Utilising US Gift Exclusion

US Capital Gains Tax

For US Persons/Taxpayers:

Almost everything you own and use for personal or investment purposes is a capital asset. Examples of capital assets include a home, personal-use items like household furnishings, and stocks or bonds held as investments. When you sell a capital asset, the difference between the adjusted basis in the asset and the amount you realized from the sale is a capital gain or a capital loss. Generally, an asset’s basis is its cost to the owner. You have a capital gain if you sell the asset for more than your adjusted basis. You have a capital loss if you sell the asset for less than your adjusted basis.

To correctly arrive at your net capital gain or loss, capital gains and losses are classified as long-term or short-term. Generally, if you hold the asset for more than one year before you dispose of it, your capital gain or loss is long-term. If you hold it one year or less, your capital gain or loss is short-term. If you have a net capital gain, a lower tax rate may apply to the gain than the tax rate that applies to your ordinary income. The term “net capital gain” means the amount by which your net long-term capital gain for the year is more than your net short-term capital loss for the year. The term “net long-term capital gain” means long-term capital gains reduced by long-term capital losses including any unused long-term capital loss carried over from previous years. The term “net short-term capital loss” means the excess of short-term capital losses (including any unused short-term capital losses carried over from previous years) over short-term capital gains for the year.

For Non-Resident Aliens:

Aside from in relation to real estate, non-resident aliens are not liable to US Capital Gains Tax

CGT Rates

For taxable years beginning in 2023, the tax rate on most net capital gain is no higher than 15% for most individuals.

A capital gains rate of 0% applies if your taxable income is less than or equal to:

  • $44,625 for single and married filing separately;

  • $89,250 for married filing jointly and qualifying surviving spouse; and

  • $59,750 for head of household.

A capital gains rate of 15% applies if your taxable income is:

  • more than $44,625 but less than or equal to $492,300 for single;

  • more than $44,625 but less than or equal to $276,900 for married filing separately;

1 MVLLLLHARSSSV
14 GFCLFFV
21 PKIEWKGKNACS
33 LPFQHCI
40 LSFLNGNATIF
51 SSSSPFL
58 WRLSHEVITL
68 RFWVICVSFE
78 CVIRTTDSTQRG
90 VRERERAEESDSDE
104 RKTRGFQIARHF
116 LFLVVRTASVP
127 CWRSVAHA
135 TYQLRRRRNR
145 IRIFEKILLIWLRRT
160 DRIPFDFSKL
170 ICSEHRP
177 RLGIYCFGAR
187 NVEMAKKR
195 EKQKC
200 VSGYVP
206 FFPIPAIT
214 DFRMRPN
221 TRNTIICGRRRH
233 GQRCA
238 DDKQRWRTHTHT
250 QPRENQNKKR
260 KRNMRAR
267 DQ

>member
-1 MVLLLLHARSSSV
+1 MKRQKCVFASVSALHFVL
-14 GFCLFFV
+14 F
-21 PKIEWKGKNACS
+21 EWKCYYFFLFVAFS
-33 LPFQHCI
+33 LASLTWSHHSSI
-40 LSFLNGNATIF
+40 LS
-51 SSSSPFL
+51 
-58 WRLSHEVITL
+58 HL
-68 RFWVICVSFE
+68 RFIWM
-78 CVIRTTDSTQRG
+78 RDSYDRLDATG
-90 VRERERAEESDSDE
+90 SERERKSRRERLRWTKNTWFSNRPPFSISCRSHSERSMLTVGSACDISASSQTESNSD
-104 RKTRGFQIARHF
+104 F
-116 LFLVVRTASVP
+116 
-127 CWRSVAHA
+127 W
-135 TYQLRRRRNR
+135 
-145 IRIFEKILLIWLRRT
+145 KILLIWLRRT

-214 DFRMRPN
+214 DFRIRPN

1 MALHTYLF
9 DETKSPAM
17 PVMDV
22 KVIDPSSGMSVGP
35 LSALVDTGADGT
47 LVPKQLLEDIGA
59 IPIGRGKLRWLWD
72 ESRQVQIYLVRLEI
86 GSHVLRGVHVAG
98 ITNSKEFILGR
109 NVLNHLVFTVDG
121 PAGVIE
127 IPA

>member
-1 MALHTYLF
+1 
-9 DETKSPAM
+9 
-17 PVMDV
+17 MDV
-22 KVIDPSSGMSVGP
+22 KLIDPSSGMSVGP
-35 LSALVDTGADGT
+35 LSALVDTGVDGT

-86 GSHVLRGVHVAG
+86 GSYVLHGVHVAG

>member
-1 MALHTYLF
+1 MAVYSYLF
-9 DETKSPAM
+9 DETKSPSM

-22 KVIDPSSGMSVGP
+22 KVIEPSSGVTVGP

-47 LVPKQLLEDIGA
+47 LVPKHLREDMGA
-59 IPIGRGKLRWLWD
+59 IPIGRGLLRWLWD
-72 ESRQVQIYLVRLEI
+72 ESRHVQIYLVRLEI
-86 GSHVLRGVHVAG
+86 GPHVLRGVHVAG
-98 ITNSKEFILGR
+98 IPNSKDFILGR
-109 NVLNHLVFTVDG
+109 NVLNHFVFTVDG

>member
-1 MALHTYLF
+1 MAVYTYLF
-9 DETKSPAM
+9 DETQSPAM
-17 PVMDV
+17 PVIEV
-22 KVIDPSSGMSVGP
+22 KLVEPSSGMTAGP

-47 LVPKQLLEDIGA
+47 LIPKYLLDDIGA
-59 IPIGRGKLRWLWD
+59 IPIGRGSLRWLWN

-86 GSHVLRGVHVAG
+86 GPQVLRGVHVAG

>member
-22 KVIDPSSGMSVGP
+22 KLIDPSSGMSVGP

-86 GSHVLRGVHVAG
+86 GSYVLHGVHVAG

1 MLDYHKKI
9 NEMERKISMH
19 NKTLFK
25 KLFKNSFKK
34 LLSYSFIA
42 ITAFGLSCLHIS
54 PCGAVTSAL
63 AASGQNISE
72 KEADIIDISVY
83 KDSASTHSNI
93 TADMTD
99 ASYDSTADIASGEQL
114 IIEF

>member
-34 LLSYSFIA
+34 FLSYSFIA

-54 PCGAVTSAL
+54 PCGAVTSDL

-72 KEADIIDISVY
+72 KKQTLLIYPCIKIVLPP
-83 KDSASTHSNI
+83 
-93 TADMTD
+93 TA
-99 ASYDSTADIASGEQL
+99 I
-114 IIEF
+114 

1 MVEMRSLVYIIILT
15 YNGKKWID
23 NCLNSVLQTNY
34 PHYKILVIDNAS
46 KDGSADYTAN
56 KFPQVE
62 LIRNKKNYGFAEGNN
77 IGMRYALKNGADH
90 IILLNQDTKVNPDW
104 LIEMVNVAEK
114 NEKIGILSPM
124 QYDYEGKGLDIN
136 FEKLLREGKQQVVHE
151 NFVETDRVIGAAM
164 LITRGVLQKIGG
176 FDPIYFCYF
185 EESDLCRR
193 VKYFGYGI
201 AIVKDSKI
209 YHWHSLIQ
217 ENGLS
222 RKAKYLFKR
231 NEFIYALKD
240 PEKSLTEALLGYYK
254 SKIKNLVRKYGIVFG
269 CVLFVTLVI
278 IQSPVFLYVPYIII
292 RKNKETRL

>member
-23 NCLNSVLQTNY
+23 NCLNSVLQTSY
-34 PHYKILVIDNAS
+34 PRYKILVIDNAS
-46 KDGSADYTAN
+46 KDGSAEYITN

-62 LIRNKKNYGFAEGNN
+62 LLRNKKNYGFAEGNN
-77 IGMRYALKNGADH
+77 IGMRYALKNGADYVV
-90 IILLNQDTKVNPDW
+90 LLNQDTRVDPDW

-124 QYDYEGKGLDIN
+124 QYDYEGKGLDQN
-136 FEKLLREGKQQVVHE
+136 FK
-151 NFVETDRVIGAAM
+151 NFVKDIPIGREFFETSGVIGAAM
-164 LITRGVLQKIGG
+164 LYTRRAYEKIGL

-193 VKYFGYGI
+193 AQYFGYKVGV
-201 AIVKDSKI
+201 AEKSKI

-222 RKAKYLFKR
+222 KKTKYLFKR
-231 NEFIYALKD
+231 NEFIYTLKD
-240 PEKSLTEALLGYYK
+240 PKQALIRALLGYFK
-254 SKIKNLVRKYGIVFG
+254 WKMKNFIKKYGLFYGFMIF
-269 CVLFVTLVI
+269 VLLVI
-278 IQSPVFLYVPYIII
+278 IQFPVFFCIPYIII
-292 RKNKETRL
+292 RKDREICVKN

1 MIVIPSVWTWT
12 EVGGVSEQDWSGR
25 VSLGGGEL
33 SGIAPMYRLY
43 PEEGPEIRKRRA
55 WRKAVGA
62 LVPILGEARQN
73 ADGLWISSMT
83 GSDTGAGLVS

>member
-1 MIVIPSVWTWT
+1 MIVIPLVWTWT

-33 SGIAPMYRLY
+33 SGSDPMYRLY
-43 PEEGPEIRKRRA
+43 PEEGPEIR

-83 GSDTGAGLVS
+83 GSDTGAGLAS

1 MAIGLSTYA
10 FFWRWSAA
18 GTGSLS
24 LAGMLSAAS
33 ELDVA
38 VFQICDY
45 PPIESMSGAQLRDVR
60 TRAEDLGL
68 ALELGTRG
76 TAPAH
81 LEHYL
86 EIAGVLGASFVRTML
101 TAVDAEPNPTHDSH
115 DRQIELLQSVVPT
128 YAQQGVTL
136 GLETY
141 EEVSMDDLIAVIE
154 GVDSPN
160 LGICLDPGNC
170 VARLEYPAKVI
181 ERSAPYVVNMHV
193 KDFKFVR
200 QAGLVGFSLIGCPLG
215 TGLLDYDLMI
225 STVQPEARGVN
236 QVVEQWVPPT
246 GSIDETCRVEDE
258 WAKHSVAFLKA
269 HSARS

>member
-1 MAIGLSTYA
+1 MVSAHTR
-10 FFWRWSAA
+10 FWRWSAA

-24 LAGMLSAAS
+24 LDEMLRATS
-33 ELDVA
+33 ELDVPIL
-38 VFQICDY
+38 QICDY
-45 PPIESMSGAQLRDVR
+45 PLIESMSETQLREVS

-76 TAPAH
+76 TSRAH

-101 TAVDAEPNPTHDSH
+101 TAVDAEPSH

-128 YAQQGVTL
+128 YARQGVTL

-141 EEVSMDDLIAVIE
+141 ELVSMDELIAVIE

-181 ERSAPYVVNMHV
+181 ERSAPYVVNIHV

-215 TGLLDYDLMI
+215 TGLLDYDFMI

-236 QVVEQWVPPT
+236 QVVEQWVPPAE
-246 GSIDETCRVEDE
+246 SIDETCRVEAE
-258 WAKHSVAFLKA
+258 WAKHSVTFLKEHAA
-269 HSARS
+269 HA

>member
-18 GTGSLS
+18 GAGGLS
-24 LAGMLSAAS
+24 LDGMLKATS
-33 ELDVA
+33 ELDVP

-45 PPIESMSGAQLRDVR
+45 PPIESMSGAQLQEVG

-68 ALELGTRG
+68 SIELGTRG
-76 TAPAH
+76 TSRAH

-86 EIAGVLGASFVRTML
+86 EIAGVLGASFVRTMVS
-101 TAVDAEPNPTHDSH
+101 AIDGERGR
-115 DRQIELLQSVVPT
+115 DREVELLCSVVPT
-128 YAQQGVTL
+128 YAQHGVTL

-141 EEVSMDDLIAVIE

• more than $89,250 but less than or equal to $553,850 for married filing jointly and qualifying surviving spouse; and

  • more than $59,750 but less than or equal to $523,050 for head of household.

    However, a capital gains rate of 20% applies to the extent that your taxable income exceeds the thresholds set for the 15% capital gain rate.

Gift Tax Exclusion


Each year, the IRS sets the annual gift tax exclusion, which allows a taxpayer to give a certain amount (in 2024, $18,000) per recipient tax-free without using up any of the taxpayer’s lifetime gift and estate tax exemption (in 2024, $13.61 million).

Not only are the assets removed from the taxpayers’ taxable estates, the assets’ future appreciation also avoids gift and estate taxes.


Generally, spouses who are both US citizens may transfer unlimited amounts to each other without incurring any gift tax, as any assets in excess of the couple’s combined estate tax exemption will be taxed at the death of the surviving spouse, and transferring assets to the survivor only defers the tax that the IRS will eventually collect.

Gifts to a non-US citizen spouse, however, are limited. When the recipient spouse is not a US citizen, and regardless of whether the non-US citizen spouse is a resident or nonresident of the United States, the amount of tax-free gifts is limited to an annual exclusion amount.

For calendar year 2024, the first $185,000 of gifts to a spouse who is a non-US citizen are not included in the total amount of taxable gifts.


If an individual gifts an amount that is above the annual gift tax exclusion, a portion of the individual’s lifetime gift tax exemption ($13.61 million in 2024) will be used. The gift and estate tax exemption are linked, meaning that the use of one’s gift tax exemption will reduce the amount one may leave at death estate-tax-free.

If an individual makes gifts in excess of the annual gift tax exclusion, a gift tax return will be due on April 15 the following year to report the gift (and track the amount of the lifetime exemption that has been used).

The Opportunity

If you are the US Citizen in a mixed marriage (one with a non-US Citizen spouse), you may have the opportunity to pass appreciated assets to your spouse before they are sold. In doing this, you can convert gains which would be taxable in your hands to gains which are non-taxable in theirs.

For example, if we assume that you hold $1m of US stock and ETFs in a brokerage account, and have contributed $700k to that account over the last 10 years. The gains within that account clearly amount to $300k (for simplicity, I am puting aside the fact that some of the account value increase would be from dividend income). Over the course of six years you could transfer that stock to your spouse, and that spouse could then sell when desired without any tax being due. That would likely save in the region of $60,000 in tax, based on an assumed CGT rate of 20%.

It should be noted that the annual gift allowance does not roll-over if unusued, and so it is important to avoid delay in this planning process and get started as soon as possible.


Don’t let the complexities of financial planning hold you back. Take the first step towards a more secure and prosperous future. Reach out to Chartwell Associates today, and let’s make this year the beginning of your best financial journey yet. Your goals, our expertise – together, we can achieve remarkable financial milestones.

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